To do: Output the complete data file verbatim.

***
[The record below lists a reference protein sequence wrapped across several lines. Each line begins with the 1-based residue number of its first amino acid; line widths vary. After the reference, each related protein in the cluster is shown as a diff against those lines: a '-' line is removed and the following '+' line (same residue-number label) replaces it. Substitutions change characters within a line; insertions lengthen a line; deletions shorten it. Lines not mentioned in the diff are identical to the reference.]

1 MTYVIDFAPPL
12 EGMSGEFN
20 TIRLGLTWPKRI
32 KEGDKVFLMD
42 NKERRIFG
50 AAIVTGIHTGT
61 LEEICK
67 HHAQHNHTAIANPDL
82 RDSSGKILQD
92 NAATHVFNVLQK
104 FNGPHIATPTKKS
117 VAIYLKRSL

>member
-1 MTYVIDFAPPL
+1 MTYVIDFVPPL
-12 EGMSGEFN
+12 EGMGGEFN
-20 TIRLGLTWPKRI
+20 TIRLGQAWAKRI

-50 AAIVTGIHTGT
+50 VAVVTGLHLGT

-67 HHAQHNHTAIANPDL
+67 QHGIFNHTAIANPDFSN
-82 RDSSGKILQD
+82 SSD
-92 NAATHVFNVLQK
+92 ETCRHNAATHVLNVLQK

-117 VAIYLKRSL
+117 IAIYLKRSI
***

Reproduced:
[The record below lists a reference protein sequence wrapped across several lines. Each line begins with the 1-based residue number of its first amino acid; line widths vary. After the reference, each related protein in the cluster is shown as a diff against those lines: a '-' line is removed and the following '+' line (same residue-number label) replaces it. Substitutions change characters within a line; insertions lengthen a line; deletions shorten it. Lines not mentioned in the diff are identical to the reference.]

1 MTYVIDFAPPL
12 EGMSGEFN
20 TIRLGLTWPKRI
32 KEGDKVFLMD
42 NKERRIFG
50 AAIVTGIHTGT
61 LEEICK
67 HHAQHNHTAIANPDL
82 RDSSGKILQD
92 NAATHVFNVLQK
104 FNGPHIATPTKKS
117 VAIYLKRSL

>member
-1 MTYVIDFAPPL
+1 MTYVIDFVPPL
-12 EGMSGEFN
+12 EGMGGEFN
-20 TIRLGLTWPKRI
+20 TIRLGQAWAKRI

-50 AAIVTGIHTGT
+50 VAVVTGLHLGT

-67 HHAQHNHTAIANPDL
+67 QHGIFNHTAIANPDFSN
-82 RDSSGKILQD
+82 SSD
-92 NAATHVFNVLQK
+92 ETCRHNAATHVLNVLQK

-117 VAIYLKRSL
+117 IAIYLKRSI